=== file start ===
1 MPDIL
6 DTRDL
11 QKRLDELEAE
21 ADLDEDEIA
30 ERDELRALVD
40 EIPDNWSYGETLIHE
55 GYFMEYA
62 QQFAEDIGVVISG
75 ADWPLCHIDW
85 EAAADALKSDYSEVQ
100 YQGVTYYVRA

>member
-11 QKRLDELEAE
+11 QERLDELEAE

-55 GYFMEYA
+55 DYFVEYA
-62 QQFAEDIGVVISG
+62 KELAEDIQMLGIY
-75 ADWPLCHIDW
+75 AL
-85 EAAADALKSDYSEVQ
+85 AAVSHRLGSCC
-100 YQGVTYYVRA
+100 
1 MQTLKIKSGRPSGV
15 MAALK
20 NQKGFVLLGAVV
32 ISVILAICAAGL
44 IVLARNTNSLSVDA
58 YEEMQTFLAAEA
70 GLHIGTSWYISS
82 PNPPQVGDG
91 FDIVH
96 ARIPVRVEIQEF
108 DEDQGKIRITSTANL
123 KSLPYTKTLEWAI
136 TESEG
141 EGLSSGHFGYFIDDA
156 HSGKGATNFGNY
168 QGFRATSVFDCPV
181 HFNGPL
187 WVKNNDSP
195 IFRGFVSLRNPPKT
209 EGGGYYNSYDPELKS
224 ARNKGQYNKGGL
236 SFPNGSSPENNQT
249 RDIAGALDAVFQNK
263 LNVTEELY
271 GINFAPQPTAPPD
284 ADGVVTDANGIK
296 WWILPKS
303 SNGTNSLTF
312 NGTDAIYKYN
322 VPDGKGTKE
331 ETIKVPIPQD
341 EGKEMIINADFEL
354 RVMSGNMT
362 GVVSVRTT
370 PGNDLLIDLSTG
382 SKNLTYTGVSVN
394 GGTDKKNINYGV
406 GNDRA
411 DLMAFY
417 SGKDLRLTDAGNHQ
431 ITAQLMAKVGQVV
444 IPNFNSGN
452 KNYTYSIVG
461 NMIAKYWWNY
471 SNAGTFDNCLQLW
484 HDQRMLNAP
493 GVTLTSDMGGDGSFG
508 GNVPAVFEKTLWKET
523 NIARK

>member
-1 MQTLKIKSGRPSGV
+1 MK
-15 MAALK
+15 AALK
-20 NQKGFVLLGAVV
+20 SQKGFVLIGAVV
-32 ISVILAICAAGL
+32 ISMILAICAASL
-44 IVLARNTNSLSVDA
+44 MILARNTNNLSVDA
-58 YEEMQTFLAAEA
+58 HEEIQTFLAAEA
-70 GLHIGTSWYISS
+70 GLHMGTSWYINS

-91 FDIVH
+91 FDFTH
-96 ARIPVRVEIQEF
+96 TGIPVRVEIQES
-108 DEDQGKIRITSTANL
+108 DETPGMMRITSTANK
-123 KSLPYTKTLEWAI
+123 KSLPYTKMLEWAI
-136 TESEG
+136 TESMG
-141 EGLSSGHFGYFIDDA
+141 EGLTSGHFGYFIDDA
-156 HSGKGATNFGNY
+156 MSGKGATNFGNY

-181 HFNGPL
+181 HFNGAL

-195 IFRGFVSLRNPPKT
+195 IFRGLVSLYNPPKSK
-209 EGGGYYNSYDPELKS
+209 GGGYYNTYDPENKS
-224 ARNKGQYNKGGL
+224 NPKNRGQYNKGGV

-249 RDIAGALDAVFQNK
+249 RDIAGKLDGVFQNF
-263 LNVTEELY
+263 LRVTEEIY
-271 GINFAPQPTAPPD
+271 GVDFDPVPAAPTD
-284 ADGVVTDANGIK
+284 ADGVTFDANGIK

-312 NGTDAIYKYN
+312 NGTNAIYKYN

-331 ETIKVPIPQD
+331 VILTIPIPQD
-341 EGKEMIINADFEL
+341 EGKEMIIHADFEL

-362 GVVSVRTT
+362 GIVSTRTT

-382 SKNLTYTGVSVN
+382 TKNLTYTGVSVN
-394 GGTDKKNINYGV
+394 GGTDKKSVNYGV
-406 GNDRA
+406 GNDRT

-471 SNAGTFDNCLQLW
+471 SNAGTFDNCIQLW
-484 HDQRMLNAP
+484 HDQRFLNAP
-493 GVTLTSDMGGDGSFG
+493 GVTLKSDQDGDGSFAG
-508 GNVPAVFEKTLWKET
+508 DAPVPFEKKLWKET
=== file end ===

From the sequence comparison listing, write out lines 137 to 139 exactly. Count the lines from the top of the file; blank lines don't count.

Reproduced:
-493 GVTLTSDMGGDGSFG
+493 GVTLKSDQDGDGSFAG
-508 GNVPAVFEKTLWKET